James Dwyer (American football)

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James Dwyer
LSU-Coach Dwyer.jpg
Sport(s) Football
Biographical details
Born (1884-08-30)August 30, 1884
Fall Brook, Pennsylvania
Died March 29, 1939(1939-03-29) (aged 54)
Philipsburg, Pennsylvania
Playing career
1906–1907 Penn
Position(s) Center
Coaching career (HC unless noted)
1908 Auburn (assistant)
1911–1913 LSU
1923–1925 Toledo
Head coaching record
Overall 28–22–2
Accomplishments and honors
Championships
1 Northwestern Ohio Intercollegiate Athletic Association (1923)

James K. "Pat" Dwyer (August 30, 1884 – March 29, 1939) was an American football player and coach. He served as the head coach at Louisiana State University (1911–1913)[1] and the University of Toledo (1923–1925),[2] compiling a career record of 28–22–2.

Playing career

Dwyer was a graduate of the University of Pennsylvania. He lettered in football two seasons, 1906 and 1907, for Penn under coach Carl Sheldon Williams.[3] In 1906, Dwyer helped the Quakers to a 7–2–3 record. In 1907, Penn went 11–1, and was retroactively awarded a national championship by Parke H. Davis with other organizations naming Yale as champion.[4] These Penn teams were led by All-Americans August Ziegler at guard and Dexter Draper at tackle.[5]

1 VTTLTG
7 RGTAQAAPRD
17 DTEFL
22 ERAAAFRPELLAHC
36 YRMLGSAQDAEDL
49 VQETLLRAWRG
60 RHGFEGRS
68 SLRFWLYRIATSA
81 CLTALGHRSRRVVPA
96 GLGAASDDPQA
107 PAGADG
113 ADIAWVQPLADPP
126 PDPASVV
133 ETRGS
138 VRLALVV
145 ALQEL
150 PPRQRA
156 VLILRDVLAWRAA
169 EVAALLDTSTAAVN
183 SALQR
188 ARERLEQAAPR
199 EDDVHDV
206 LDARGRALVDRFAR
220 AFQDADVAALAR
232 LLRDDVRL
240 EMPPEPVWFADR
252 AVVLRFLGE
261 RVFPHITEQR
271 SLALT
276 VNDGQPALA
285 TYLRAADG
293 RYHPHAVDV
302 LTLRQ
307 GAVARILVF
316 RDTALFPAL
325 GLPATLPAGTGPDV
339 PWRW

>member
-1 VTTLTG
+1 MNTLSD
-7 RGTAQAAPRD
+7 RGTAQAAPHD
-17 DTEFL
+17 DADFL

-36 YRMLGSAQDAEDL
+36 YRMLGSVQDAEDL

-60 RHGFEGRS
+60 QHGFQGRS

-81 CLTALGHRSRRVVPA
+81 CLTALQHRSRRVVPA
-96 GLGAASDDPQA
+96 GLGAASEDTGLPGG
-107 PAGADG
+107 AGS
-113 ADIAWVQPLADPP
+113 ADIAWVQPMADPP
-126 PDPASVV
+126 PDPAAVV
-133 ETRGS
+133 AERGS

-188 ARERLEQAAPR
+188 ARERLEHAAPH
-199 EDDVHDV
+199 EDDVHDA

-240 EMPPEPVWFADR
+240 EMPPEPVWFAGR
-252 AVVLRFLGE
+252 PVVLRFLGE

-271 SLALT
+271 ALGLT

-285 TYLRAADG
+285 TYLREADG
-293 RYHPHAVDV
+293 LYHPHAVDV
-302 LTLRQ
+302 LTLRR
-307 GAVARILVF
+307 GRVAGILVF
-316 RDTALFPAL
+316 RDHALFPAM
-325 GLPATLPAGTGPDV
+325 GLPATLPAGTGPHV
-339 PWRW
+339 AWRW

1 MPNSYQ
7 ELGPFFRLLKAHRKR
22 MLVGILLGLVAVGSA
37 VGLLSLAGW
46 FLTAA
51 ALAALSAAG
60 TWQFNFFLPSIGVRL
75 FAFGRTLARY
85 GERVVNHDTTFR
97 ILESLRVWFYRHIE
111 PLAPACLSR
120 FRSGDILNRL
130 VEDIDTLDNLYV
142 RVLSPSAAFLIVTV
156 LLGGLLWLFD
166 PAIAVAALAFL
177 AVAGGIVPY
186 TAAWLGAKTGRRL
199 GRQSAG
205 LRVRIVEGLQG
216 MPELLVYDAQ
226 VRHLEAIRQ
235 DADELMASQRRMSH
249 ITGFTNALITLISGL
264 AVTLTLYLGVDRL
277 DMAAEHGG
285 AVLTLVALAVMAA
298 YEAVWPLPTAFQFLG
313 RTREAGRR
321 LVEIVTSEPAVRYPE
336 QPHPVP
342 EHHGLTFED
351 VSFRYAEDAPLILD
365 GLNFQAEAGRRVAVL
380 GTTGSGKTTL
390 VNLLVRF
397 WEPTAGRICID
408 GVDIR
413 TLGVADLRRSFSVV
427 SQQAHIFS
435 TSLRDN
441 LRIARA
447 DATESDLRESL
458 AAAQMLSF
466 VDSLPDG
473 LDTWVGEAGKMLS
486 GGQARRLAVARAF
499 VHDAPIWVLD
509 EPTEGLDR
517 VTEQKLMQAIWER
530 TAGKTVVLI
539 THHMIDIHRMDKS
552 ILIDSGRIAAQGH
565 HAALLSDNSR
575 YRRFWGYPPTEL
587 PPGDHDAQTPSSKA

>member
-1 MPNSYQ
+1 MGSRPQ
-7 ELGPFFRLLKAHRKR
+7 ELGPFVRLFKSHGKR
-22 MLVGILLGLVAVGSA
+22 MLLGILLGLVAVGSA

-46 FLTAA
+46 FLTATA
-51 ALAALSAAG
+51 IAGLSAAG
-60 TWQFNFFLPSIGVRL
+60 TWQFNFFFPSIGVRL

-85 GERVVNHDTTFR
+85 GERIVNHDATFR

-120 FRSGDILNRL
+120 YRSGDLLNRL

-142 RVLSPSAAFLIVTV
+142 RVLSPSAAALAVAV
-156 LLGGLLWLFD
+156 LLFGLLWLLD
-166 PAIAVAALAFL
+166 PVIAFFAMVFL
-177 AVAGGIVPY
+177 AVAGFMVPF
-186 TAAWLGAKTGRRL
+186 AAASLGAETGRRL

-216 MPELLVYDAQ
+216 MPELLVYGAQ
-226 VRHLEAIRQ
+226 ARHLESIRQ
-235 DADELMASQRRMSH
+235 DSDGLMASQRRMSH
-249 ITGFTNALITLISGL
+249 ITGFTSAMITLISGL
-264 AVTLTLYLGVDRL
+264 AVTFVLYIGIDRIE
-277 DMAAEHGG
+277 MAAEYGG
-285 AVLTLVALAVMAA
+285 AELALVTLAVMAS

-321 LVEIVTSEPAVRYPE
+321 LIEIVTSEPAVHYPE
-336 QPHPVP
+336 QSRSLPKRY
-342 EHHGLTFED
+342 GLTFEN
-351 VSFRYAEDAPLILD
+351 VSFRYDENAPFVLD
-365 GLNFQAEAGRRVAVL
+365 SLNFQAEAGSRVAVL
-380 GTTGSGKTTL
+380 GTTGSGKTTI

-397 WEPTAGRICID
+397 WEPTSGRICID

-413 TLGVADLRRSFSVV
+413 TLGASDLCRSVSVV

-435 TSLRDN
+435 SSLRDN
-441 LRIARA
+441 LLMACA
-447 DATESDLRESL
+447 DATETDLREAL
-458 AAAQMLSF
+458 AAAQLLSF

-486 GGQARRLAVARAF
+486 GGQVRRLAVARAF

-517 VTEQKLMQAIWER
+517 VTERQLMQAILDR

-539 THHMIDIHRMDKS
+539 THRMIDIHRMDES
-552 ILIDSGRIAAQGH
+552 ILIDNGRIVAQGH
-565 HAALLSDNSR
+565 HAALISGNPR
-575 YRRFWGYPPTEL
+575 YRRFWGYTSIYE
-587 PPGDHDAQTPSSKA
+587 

Death

Dwyer died in 1939 of a heart attack.[6]

Head coaching record

Year Team Overall Conference Standing Bowl/playoffs
LSU Tigers (Southern Intercollegiate Athletic Association) (1911–1913)
1911 LSU 6–3 1–1
1912 LSU 4–3 1–3
1913 LSU 6–1–2 1–1–1
LSU: 16–7–2 3–5–1
Toledo Rockets (Northwestern Ohio Intercollegiate Athletic Association) (1923–1925)
1923 Toledo 6–4 1st
1924 Toledo 5–3
1925 Toledo 1–8
Toledo: 12–15
Total: 28–22–2
      National championship         Conference title         Conference division title or championship game berth

References

  1. ^ "LSU Year-by-Year Records" (PDF). lsusports.net. p. 107. Retrieved 2018-07-29.
  2. ^ "2009 Toledo Football Media Guide" (PDF). University of Toledo. August 1, 2009. p. 159. Retrieved April 11, 2010.
  3. ^ 2006 University of Pennsylvania Football Media Guide, p. 139, accessed February 4, 2007
  4. ^ 2006 University of Pennsylvania Football Media Guide, p. 15
  5. ^ 2006 University of Pennsylvania Football Media Guide, p. 135
  6. ^ "James K. Dwyer". Wellsboro Agitator. Wellsboro, Pennsylvania. March 29, 1939. Retrieved January 18, 2016.
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